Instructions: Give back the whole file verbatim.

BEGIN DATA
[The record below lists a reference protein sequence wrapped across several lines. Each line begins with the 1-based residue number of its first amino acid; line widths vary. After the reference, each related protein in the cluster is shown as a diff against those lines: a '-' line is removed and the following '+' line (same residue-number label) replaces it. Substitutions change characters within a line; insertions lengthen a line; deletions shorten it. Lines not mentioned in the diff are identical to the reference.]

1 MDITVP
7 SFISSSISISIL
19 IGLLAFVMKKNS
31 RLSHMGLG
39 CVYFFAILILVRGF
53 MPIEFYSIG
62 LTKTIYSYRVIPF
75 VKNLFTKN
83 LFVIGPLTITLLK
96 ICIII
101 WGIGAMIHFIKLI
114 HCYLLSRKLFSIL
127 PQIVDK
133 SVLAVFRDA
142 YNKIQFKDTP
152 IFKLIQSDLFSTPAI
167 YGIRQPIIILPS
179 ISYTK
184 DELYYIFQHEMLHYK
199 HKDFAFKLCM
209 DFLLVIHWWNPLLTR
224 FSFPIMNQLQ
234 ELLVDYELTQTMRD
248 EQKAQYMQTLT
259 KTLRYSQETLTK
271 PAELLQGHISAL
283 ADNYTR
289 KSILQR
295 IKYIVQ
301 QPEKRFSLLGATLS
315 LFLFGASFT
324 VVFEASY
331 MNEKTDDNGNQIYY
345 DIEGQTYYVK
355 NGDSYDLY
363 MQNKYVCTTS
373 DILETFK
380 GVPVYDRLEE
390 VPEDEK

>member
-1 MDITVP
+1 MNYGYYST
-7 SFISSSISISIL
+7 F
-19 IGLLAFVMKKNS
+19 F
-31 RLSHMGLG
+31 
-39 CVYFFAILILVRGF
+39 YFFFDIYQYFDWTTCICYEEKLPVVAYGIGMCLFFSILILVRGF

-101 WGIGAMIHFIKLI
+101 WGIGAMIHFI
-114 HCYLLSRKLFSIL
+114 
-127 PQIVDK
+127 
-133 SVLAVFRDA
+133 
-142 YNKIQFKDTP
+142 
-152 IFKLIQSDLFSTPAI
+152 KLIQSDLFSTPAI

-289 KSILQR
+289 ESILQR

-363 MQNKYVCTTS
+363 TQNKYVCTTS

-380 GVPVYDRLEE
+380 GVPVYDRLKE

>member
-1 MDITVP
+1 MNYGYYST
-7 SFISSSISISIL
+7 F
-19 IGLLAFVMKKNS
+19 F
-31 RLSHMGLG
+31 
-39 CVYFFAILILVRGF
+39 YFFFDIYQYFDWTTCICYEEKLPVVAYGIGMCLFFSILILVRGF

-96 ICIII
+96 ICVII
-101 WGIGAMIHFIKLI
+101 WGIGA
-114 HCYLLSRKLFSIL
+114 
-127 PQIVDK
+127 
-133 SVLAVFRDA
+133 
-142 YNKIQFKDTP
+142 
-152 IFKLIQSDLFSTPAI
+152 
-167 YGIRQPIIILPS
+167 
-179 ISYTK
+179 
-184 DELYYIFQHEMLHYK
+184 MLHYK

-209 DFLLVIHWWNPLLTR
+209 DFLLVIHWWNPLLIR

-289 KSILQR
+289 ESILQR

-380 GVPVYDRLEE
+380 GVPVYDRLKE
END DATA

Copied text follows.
[The record below lists a reference protein sequence wrapped across several lines. Each line begins with the 1-based residue number of its first amino acid; line widths vary. After the reference, each related protein in the cluster is shown as a diff against those lines: a '-' line is removed and the following '+' line (same residue-number label) replaces it. Substitutions change characters within a line; insertions lengthen a line; deletions shorten it. Lines not mentioned in the diff are identical to the reference.]

1 MDITVP
7 SFISSSISISIL
19 IGLLAFVMKKNS
31 RLSHMGLG
39 CVYFFAILILVRGF
53 MPIEFYSIG
62 LTKTIYSYRVIPF
75 VKNLFTKN
83 LFVIGPLTITLLK
96 ICIII
101 WGIGAMIHFIKLI
114 HCYLLSRKLFSIL
127 PQIVDK
133 SVLAVFRDA
142 YNKIQFKDTP
152 IFKLIQSDLFSTPAI
167 YGIRQPIIILPS
179 ISYTK
184 DELYYIFQHEMLHYK
199 HKDFAFKLCM
209 DFLLVIHWWNPLLTR
224 FSFPIMNQLQ
234 ELLVDYELTQTMRD
248 EQKAQYMQTLT
259 KTLRYSQETLTK
271 PAELLQGHISAL
283 ADNYTR
289 KSILQR
295 IKYIVQ
301 QPEKRFSLLGATLS
315 LFLFGASFT
324 VVFEASY
331 MNEKTDDNGNQIYY
345 DIEGQTYYVK
355 NGDSYDLY
363 MQNKYVCTTS
373 DILETFK
380 GVPVYDRLEE
390 VPEDEK

>member
-1 MDITVP
+1 MNYGYYST
-7 SFISSSISISIL
+7 F
-19 IGLLAFVMKKNS
+19 F
-31 RLSHMGLG
+31 
-39 CVYFFAILILVRGF
+39 YFFFDIYQYFDWTTCICYEEKLPVVAYGIGMCLFFSILILVRGF

-101 WGIGAMIHFIKLI
+101 WGIGAMIHFI
-114 HCYLLSRKLFSIL
+114 
-127 PQIVDK
+127 
-133 SVLAVFRDA
+133 
-142 YNKIQFKDTP
+142 
-152 IFKLIQSDLFSTPAI
+152 KLIQSDLFSTPAI

-289 KSILQR
+289 ESILQR

-363 MQNKYVCTTS
+363 TQNKYVCTTS

-380 GVPVYDRLEE
+380 GVPVYDRLKE

>member
-1 MDITVP
+1 MNYGYYST
-7 SFISSSISISIL
+7 F
-19 IGLLAFVMKKNS
+19 F
-31 RLSHMGLG
+31 
-39 CVYFFAILILVRGF
+39 YFFFDIYQYFDWTTCICYEEKLPVVAYGIGMCLFFSILILVRGF

-96 ICIII
+96 ICVII
-101 WGIGAMIHFIKLI
+101 WGIGA
-114 HCYLLSRKLFSIL
+114 
-127 PQIVDK
+127 
-133 SVLAVFRDA
+133 
-142 YNKIQFKDTP
+142 
-152 IFKLIQSDLFSTPAI
+152 
-167 YGIRQPIIILPS
+167 
-179 ISYTK
+179 
-184 DELYYIFQHEMLHYK
+184 MLHYK

-209 DFLLVIHWWNPLLTR
+209 DFLLVIHWWNPLLIR

-289 KSILQR
+289 ESILQR

-380 GVPVYDRLEE
+380 GVPVYDRLKE